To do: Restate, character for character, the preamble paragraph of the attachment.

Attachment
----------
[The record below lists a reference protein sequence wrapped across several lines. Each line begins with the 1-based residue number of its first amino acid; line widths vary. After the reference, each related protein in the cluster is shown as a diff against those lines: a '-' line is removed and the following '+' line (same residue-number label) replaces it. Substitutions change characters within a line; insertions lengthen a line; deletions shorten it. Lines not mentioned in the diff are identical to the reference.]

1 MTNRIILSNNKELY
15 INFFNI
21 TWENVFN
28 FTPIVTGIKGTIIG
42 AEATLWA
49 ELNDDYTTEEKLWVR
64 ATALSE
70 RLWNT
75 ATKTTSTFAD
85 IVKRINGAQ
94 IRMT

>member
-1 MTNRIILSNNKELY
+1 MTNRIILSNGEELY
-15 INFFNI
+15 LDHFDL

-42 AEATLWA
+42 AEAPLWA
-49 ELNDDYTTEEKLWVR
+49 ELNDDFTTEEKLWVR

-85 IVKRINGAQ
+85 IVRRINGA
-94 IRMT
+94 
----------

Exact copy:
[The record below lists a reference protein sequence wrapped across several lines. Each line begins with the 1-based residue number of its first amino acid; line widths vary. After the reference, each related protein in the cluster is shown as a diff against those lines: a '-' line is removed and the following '+' line (same residue-number label) replaces it. Substitutions change characters within a line; insertions lengthen a line; deletions shorten it. Lines not mentioned in the diff are identical to the reference.]